Thursday and I am on the train to Paris. Not that the early part of the week was dull in London. In fact, far from it. Masterpiece is a buzz of stand allocation puzzles, with the pieces moving rapidly over the board and finally beginning to settle. This coming year is shaping up really well with the vast majority of our current exhibitors finding their places and a few new ones being slotted into their new homes. Also my friends in Madrid have found some treasures so I am off there next weekend. Finally Mrs Sungoose had her annual jewel fest at our house and, whilst I lurked in the basement plying visitors with Aperol spritz, followed by Daiquiris and finishing off with espresso martinis, she sold and sold and sold in the rest of our Stockwell schloss.
But here I am on the train speeding with the rising day back to Paris. From the Gare du Nord, Giles (from Mallett) and I walk purposefully down to the Drouot. Most of the sales view on Thursday and sell on Friday, so the obvious day to view is Thursday. One has time to consider, reflect and then bid. However, in a cruel and eccentric twist, the rooms have a rule that display cases cannot be opened on Thursday, only on the morning of the sale. I am used to it, and if you really kick up a fuss, they will open them, but you do have to be fierce and insist. It is very French, but when you succeed in buying you really have a sense of having won!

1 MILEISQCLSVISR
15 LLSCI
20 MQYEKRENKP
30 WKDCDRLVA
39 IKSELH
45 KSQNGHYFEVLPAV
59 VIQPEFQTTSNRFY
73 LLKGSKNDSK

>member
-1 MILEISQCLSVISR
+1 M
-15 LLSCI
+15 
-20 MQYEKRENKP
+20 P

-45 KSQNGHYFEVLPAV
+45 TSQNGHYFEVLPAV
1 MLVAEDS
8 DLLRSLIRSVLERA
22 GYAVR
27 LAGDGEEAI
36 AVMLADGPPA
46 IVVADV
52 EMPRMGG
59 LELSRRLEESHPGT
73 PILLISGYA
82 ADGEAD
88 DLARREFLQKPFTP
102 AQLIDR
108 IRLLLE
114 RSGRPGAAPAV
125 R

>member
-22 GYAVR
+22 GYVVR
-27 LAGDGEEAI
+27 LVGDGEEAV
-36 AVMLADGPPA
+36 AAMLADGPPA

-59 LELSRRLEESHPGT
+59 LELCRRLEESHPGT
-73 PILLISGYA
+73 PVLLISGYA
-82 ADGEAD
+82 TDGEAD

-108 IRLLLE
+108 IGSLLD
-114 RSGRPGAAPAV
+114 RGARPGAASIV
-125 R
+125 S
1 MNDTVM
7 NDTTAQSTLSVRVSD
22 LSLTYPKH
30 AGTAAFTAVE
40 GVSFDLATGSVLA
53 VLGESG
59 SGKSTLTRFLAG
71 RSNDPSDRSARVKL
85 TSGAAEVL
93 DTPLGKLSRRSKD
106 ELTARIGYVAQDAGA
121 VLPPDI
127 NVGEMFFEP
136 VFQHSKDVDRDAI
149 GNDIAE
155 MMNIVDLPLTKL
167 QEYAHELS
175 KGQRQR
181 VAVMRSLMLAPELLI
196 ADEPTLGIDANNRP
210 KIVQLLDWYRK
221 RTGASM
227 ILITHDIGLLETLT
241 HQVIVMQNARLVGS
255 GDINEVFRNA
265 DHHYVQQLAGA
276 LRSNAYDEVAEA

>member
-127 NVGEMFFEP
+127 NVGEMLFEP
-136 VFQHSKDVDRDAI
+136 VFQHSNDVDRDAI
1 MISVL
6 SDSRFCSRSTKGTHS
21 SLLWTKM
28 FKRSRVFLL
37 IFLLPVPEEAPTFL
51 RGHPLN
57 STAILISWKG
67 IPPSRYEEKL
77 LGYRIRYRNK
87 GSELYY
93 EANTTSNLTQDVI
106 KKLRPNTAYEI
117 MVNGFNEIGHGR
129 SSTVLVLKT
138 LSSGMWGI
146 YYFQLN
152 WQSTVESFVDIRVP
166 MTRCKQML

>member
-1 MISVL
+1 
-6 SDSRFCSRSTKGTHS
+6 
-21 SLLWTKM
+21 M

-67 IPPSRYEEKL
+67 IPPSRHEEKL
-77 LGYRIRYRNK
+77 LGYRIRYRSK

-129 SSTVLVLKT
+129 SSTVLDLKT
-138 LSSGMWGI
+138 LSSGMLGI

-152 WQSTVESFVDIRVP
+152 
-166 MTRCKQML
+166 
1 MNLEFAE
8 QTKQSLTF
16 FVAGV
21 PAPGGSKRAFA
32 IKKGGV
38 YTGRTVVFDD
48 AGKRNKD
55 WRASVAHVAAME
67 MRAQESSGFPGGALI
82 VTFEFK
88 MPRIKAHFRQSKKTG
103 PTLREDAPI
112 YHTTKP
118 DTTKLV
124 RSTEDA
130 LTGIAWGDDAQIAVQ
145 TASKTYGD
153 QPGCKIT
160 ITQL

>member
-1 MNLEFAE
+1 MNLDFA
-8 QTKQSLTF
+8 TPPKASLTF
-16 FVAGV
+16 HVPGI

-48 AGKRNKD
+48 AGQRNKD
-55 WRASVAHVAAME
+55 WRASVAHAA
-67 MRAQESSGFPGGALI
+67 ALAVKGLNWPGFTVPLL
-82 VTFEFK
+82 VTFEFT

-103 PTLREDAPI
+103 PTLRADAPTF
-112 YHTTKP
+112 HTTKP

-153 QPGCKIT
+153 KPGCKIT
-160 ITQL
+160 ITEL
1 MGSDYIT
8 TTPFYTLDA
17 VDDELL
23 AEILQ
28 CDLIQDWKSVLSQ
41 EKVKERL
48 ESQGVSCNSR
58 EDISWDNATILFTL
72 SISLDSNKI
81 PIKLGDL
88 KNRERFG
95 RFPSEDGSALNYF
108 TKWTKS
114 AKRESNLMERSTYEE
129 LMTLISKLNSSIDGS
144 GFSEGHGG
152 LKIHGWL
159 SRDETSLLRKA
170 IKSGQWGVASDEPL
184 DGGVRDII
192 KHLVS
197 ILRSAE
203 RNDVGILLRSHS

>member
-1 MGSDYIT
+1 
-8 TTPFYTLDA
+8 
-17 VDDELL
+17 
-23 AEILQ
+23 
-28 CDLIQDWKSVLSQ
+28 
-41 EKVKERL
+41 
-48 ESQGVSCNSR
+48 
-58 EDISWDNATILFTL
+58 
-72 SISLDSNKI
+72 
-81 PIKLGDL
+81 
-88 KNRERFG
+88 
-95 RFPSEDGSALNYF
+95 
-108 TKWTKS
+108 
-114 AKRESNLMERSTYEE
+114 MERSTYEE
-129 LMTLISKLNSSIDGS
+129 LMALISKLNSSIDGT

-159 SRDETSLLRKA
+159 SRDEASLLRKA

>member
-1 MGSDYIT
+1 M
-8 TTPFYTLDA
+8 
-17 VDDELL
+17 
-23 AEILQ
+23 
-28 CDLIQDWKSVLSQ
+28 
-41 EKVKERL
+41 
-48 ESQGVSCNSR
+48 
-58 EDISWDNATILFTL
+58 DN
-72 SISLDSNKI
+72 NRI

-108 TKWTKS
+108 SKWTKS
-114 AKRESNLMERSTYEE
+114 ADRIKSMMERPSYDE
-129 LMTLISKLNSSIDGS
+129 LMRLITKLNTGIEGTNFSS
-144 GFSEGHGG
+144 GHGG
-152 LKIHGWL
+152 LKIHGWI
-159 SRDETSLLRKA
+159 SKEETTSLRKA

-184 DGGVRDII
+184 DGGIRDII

We quickly cover the ground and head on. It is always a race against time on these days as lunch closes everywhere and you therefore have to disembark from the train swiftly and get cracking. In at 10.30, finished for lunch at 12.30. After lunch you can carry on, as most shops open after 2.30pm and stay open until 7pm. Giles hates stopping, he chaffs and rails against the enforced pause. His Spartan workaholic spirit is both appalled and shocked by the frustration that lunch imposes. But, with a plate of food and a glass of sparkling water, his mood improves as I sip at my rosé and devour my onglet with onions and chips. The onglet is a much maligned cut. It is a strip that comes from between the cow's 12th and 13th rib near the liver and kidneys. It thus has a not unsurprising offal quality, lending terrific flavour and texture, and is a haiku on Frenchness. Americans love it too and dub it hanger steak.
Shopping recommences and we pass by the auction house Tajan in the rue des Mathurins. The building is Art Deco and is a pleasure to visit even if the items on view are often not particularly scintillating. It is not slick and done up, but has a charming, slightly run down feel, which makes the whole ambience seem much more authentic.
Then on to Pelham Galleries, not really, but sort of. It is not called Pelham but it de facto is. The business is housed in the old Etienne Levy shop in the rue de Varenne and has been for some years. The area used to teem with dealers but now he is practically the only one left. The shop has been recently refurbished and looks very well, full of the boss, Alan's, usual originality and fantasy in buying. He is a great enthusiast and though we did not see him, rather Dennis his assistant, we were impressed by the musical debris surrounding a beautiful Viennese piano he had just bought. He had clearly just been playing it, as sheet music was everywhere. It was rather wonderful to see this work of art in full flood, alive almost, not just as a cold object awaiting sale.